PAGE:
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DSLR vs mirrorless cameras: How do they compare in 2019?

As the mirrorless camera format approaches its 10th birthday, we examine where its models stand next to today's DSLRs

For some people, it's the availability of one or two features that are crucial to their shooting that pushes them to a mirrorless system. There are far too many to go into here, but even if we just focus on one, namely the silent shutter, we can see what kind of a practical difference this can make.

Anyone frequently shooting in conditions where discretion is key will appreciate a camera's ability to shoot silently, not just quietly. For years, DSLRs have offered 'quiet' or 'silent' shutters, which work by breaking up combination of physical actions that take place at the moment of capture so that they are less obtrusive. While these options aren't completely without merit, the fact that the camera still needs to swing up a mirror and open a close a physical shutter means that they haven't been able to come close to the genuinely silent shutters found on many current mirrorless models.

Nikon's Quiet shutter 'Q' option, which is accessed through the release mode dial

The reason for this is that mirrorless cameras are typically designed with both mechanical and electronic shutters, whereas most DSLRs only offer the former. Although electronic shutter have their drawbacks – they are not suitable for moving subjects or use under some types of artificial lights – the fact that they operate silently makes them far better suited for weddings, events and for wildlife, and in any other genres where making as little noise as possible is critical. 

Another advantage of electronic shutters is that they allow much higher shutter speeds than mechanical ones. Whereas many DSLRs are limited to top speeds of 1/4000sec or 1/8000sec, it's usually possible to access shutter speeds of around 1/32,000sec on even cheaper mirrorless cameras with these electronic shutters.

Many mirrorless cameras allow you to choose between electronic and mechanical shutters. Most DSLRs do not have this option

DSLR manufacturers have, however, fought back in recent years. Pentax, for example, now offers a silent shutter on its KP DSLR, although this is only usable in live view, where the mirror is already up and where an electronic shutter can be employed. More recently, Nikon, who had long offered a 'Quiet' release options on its DSLRs, introduced a genuinely silent shooting setting when using live view. Impressively, this captures bursts of images at 6fps, or up to 30fps at a reduced resolution. It seems entirely likely this feature will find its way to further Nikon models over the next few years, although this is not a widespread feature on DSLRs as it now is on mirrorless models.

The D850's silent shutter option makes it a suitable for wedding photography 

Final thoughts

It seems very likely that for the time being, DSLRs and mirrorless cameras will continue to co-exist. As we've seen, both systems have their pros and cons, and many users heavily invested in any one particular format be discouraged to trade everything in and start again. Of course, there's plenty of overlap here too, with DSLR users sometimes having a mirrorless option a second camera, and users with plenty of DSLR lenses continuing to use them on mirrorless bodes though adapters, but most people will prefer to just invest everything in one system.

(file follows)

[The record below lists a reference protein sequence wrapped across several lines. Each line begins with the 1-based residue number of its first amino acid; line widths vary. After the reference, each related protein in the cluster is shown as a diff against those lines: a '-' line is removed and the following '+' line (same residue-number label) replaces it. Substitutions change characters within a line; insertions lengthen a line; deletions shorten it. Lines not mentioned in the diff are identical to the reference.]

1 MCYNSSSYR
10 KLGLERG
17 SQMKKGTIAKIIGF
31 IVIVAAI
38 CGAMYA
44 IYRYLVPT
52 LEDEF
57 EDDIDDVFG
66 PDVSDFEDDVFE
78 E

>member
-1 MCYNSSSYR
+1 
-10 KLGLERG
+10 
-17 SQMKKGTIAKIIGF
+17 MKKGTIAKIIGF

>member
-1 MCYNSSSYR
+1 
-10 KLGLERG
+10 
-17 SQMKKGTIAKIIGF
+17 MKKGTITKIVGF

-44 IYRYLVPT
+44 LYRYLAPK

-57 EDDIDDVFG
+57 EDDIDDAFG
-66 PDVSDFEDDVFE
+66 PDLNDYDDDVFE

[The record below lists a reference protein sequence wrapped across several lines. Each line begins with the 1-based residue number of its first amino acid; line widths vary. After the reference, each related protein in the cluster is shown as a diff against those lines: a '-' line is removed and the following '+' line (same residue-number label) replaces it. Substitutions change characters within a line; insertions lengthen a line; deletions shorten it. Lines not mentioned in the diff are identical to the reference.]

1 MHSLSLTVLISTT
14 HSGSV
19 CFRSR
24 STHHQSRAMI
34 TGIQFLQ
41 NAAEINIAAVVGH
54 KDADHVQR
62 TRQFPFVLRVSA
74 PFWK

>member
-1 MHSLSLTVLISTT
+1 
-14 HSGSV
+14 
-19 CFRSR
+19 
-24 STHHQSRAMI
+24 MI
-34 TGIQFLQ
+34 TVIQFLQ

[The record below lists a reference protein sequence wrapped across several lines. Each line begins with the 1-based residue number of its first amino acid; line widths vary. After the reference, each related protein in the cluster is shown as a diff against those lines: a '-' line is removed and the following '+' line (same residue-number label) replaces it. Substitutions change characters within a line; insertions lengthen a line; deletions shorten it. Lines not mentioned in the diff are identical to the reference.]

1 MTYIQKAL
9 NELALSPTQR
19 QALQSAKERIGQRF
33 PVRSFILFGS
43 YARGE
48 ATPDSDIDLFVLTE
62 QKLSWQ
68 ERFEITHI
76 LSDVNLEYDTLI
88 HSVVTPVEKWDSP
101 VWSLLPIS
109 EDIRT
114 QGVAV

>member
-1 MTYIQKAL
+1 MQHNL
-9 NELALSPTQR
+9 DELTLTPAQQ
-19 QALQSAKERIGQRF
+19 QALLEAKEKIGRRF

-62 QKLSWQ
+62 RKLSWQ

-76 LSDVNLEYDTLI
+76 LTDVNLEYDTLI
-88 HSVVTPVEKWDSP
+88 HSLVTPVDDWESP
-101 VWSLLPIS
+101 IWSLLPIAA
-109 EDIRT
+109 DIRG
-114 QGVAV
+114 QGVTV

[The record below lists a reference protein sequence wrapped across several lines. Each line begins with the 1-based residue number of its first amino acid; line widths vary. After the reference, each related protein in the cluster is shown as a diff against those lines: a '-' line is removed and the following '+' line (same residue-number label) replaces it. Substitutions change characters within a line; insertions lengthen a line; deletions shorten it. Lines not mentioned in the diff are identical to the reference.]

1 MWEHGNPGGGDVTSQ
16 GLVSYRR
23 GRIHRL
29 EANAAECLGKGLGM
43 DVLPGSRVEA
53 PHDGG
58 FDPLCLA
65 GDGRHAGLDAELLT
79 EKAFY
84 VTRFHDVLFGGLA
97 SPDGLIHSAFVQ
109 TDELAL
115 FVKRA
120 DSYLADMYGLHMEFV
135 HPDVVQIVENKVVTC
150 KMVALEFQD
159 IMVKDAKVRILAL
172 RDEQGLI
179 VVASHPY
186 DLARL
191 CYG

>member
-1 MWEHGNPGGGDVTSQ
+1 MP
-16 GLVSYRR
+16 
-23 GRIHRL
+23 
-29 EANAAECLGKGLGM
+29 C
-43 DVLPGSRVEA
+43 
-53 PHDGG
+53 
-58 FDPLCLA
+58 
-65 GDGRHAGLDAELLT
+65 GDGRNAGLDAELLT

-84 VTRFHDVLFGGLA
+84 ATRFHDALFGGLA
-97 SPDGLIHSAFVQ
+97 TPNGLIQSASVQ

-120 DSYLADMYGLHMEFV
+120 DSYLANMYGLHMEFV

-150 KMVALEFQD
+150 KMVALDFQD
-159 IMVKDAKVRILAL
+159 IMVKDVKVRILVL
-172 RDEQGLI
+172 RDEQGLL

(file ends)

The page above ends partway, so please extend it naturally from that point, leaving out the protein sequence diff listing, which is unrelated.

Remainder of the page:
As this year's releases should make clear, both formats will continue to develop to justify their existence. While the breadth of very capable and highly specified mirrorless options arguably make these the more tempting choice for those not tied to any one system, it's difficult to deny how impressive some of the last few years' worth of DSLRs have been, from the feature-packed, affordable Pentax K-1 and Canon's do-anything EOS 5D Mark IV, to Nikon's mighty D850 and DX-format D7500.

Many wished for a full-frame Pentax DSLR for some time - and the K-1 did not disappoint

While Canon and Nikon's dominance in the DSLR market makes it highly unlikely that we will see any new competitors here, it's possible we will see something new in the mirrorless sector. And this is precisely what stands to make the biggest difference to the landscape over the next few years: whatever the big two DSLR players do next.

While it's extremely unlikely either company will change anything for its DSLRs systems, rumours of both companies developing full-frame mirrorless cameras refuse to go away. This may well have started as nothing more than wishful thinking from photographers, but recent comments by Nikon, together with a general lack of activity in its 1 system line of mirrorless cameras, suggest that whatever it does next will be significantly different from what it has released before. 

Quite what that will be is still a mystery, and we're likely to see lots of speculation in the meantime. One thing is certain though: whether we opt for a DSLR or a mirrorless cameras, we've never had it so good.

Read more: The 10 best mirrorless cameras you can buy right now

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